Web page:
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Sci Total Environ ; 792: 148363, 2021 Oct 20.
Artigo em Inglês | MEDLINE | ID: mdl-34465051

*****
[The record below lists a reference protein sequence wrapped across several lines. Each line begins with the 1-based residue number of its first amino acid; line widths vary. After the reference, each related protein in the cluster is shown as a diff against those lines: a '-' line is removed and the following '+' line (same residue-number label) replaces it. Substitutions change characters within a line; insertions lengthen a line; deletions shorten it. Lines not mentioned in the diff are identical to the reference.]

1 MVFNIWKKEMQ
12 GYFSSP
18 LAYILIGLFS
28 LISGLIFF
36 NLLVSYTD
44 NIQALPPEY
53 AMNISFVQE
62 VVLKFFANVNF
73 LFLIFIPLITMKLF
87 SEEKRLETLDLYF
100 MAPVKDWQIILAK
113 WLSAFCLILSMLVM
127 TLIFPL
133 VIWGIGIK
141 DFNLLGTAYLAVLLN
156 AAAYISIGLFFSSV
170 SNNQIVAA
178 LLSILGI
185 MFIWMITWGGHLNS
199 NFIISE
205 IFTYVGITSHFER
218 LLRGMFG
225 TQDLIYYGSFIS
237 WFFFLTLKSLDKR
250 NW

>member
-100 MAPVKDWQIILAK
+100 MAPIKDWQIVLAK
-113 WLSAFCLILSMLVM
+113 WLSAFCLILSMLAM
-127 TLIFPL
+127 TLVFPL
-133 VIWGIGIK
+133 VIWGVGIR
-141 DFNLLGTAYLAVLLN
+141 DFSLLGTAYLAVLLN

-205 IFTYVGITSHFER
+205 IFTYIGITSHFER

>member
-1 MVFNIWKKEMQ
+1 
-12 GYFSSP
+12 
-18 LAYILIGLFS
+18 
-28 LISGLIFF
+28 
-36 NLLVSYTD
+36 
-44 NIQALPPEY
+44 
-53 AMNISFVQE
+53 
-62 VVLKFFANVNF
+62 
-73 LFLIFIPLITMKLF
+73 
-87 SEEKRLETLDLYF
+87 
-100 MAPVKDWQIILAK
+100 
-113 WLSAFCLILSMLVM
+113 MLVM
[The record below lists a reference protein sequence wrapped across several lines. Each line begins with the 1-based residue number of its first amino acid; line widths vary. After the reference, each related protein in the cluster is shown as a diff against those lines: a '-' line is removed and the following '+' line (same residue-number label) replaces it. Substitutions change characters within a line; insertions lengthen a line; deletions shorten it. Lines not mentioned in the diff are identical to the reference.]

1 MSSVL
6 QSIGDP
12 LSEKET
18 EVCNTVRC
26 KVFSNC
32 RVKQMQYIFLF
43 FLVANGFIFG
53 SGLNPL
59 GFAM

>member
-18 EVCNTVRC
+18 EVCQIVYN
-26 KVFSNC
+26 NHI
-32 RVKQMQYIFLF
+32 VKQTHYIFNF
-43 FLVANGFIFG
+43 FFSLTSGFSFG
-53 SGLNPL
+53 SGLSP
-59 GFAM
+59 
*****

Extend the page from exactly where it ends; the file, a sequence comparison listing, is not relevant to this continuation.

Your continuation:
The alpine meadow in the Qinghai-Tibet Plateau has been seriously degraded due to human activities and climate change in recent decades. Understanding the changes of the soil microbial community in response to the degradation process helps reveal the mechanism underlying the degradation process of alpine meadows. We surveyed and analyzed changes of the vegetation, soil physicochemical properties, and soil microbial community in three degradation levels, namely, non-degradation (ND), moderate degradation (MD), and severe degradation (SD), of the alpine meadows in the northeastern Qinghai-Tibet Plateau. We found that as the level of degradation increased, plant cover, plant density (PD), above-ground biomass (AGB), plant Shannon-Wiener index (PS), soil water content (SWC), soil organic carbon (SOC), total nitrogen (TN), total phosphorus (TP), total potassium (TK), available nitrogen (AN), available phosphorus (AP), and available potassium (AK) decreased significantly, while the soil pH increased from 7.20 to 8.57. Alpine meadow degradation significantly changed the composition of soil bacterial and fungal communities but had no significant impact on the diversity of the microbial communities. Functional predictions indicated that meadow degradation increased the relative abundances of aerobic_chemoheterotrophy, undefined_saprotroph, and plant_pathogen, likely increasing the risk of plant diseases. Redundancy analysis revealed that in ND, the soil microbial community was mainly regulated by PS, PH, PD, SWC, and soil pH. In MD, the soil microbial community was regulated by the soil's available nutrients and SOC. In SD, the soil microbial community was not only regulated by the soil's available nutrients but also influenced by plant characteristics. These results indicate that during alpine meadow degradation, while the changes in the plants and soil environmental factors both affect the composition of the soil microbial community, the influence of soil factors is greater. The soil's available nutrients are the main driving factors regulating the change in the soil microbial community's composition alongside degradation levels.